Aetiology  Group A (onset before age 65 years)Group B (onset at or after age 65 years) 
  No.  No.  P 
Aetiology by group          <.0001 
Unknown  27  44.3  11.3  <.0001 
Vascular (total)  17    46    <.0001 
Vascular  11  18  46  74.2   
Post-anoxic  9.8   
Other  17      .07 
Surgery  4.9  3.2   
Trauma  1.6   
Infection  3.3   
Expansive brain lesion  14.8  4.8   
Degeneration  4.8   
Toxicity  1.6   
Mesial temporal sclerosis  1.6   
Table 3.

Multivariate analysis of the risk factors selected.

Variable  OR  CI  P 
Mean age (SD), years  1.21  1.11-1.32  <.0001 
Hypertension  0.70  0.25-1.93  .49 
Psychiatric comorbidities  1.36  0.32-5.74  .68 
mRS scorea  1.35  0.45-4.03  .59 
Unknownb  0.38  0.1-1.52  .17 
Vascularc  4.59  1.25-16.91  .02 

CI: confidence interval; mRS: modified Rankin Scale; OR: odds ratio; SD: standard deviation.


Comparison between patients scoring 0-2 on the mRS and the remaining patients.


Comparison between patients with epilepsy of unknown aetiology and those with epilepsy of other aetiologies.


Comparison between patients with epilepsy of vascular aetiology and those with epilepsy of other aetiologies.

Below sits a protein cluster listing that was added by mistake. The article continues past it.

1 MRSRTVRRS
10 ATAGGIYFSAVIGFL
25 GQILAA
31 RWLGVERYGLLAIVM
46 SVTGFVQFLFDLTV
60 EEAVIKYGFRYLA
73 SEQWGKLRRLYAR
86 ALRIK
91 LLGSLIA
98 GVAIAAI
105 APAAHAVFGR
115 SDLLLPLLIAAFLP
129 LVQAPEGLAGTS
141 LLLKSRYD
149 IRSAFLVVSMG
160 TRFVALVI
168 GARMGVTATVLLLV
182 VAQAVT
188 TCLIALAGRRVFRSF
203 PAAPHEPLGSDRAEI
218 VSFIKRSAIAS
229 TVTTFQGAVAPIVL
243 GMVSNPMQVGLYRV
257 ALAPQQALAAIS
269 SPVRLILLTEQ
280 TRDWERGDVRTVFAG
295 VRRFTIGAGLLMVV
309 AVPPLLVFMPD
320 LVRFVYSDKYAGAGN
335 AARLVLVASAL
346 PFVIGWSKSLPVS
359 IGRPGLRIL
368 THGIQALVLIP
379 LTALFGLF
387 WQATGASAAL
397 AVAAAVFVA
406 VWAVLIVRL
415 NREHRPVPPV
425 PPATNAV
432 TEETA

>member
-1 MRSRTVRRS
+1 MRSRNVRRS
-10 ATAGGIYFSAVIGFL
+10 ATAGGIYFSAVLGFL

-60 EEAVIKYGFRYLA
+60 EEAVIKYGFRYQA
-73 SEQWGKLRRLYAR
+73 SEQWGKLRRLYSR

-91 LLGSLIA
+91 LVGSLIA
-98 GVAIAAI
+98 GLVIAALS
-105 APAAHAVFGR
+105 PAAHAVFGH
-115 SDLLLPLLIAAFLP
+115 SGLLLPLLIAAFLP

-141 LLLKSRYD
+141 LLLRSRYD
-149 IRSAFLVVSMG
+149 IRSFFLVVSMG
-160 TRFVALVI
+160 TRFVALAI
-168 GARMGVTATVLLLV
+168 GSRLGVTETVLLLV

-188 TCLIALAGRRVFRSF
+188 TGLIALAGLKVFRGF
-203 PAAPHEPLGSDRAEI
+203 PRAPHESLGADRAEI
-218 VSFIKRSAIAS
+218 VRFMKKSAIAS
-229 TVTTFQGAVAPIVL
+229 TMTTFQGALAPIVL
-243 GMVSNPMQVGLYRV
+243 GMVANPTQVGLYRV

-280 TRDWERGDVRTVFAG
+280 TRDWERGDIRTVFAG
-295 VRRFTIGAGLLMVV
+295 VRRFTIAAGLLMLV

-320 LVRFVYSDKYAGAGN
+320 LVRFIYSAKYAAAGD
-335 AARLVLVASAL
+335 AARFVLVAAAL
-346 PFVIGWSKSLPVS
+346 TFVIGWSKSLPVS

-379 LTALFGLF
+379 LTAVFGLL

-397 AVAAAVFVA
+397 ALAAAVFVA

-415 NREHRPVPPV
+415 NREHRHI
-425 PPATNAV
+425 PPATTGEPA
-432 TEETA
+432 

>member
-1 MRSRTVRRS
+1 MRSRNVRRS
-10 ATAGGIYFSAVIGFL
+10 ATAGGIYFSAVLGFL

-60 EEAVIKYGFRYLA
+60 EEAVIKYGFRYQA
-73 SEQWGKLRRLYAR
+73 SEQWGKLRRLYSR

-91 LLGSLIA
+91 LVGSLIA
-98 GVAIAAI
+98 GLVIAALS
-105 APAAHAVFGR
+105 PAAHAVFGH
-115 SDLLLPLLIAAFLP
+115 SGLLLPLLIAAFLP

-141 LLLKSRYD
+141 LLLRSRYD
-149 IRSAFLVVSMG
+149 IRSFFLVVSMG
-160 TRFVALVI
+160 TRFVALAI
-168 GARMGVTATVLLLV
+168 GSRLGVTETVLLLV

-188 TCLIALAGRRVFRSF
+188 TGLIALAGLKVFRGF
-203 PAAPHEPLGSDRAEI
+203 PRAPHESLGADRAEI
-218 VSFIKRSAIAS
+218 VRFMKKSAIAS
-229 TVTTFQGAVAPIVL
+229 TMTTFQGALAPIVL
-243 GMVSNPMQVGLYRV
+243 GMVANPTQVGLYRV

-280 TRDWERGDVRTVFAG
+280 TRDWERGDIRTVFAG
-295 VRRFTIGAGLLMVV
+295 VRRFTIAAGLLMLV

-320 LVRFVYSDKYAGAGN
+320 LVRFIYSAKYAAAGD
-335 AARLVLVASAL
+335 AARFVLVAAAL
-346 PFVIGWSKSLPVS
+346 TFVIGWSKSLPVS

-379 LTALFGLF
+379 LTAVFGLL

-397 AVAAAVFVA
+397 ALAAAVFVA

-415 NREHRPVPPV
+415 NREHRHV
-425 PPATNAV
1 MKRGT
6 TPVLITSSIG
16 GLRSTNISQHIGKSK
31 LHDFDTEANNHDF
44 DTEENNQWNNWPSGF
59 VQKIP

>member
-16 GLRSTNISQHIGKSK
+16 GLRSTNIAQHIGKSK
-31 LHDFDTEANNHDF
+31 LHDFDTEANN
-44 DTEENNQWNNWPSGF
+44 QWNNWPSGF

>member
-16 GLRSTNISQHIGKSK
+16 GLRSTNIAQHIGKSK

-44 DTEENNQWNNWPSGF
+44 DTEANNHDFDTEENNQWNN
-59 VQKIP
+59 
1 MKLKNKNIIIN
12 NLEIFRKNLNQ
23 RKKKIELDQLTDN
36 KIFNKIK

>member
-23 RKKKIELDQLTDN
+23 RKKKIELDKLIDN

The main comorbidities observed in both groups were arterial hypertension (42.6% in group A vs 74.2% in group B), history of ischaemic stroke (19.7% vs 51.6%), history of haemorrhagic stroke (4.9% vs 11.3%), dyslipidaemia (57.4% vs 50%), diabetes mellitus (8.2% vs 24.2%), cognitive impairment (8.2% vs 17.7%), and psychiatric disorders (23% vs 6.5%). Further information on risk factors is provided in Tables 1 and 3. We observed statistically significant differences between groups in the prevalence of ischaemic stroke (P = .003), cognitive impairment (P = .045), psychiatric disorders (P = .027), and diabetes mellitus (P = .016). However, after application of the Bonferroni correction, we only found significant inter-group differences in hypertension, ischaemic stroke, and age (Table 3).

Patients from both groups were classified according to the degree of dependence, as measured with the modified Rankin Scale (mRS): mRS 0−2 (no or minimal disability, able to perform daily living activities), mRS 3−4 (moderate or moderate-to-severe disability), and mRS 5 (severe disability); statistically significant differences were observed between groups (P = .016), but the post hoc test did not detect significant differences. Our results are summarised in Tables 1 and 3.

Regarding seizure frequency, 78.3% (n = 47) of group A patients and 74.2% (n = 46) of group B patients had presented no seizures during the 3 months prior to study inclusion. More group B patients than group A patients presented 2 or fewer seizures during that period (93.5% [n = 58] vs 90% [n = 54]), although this difference was not significant. History of status epilepticus was more frequent in group A (16.1% [n = 10]) than in group B (1.6% [n = 1]).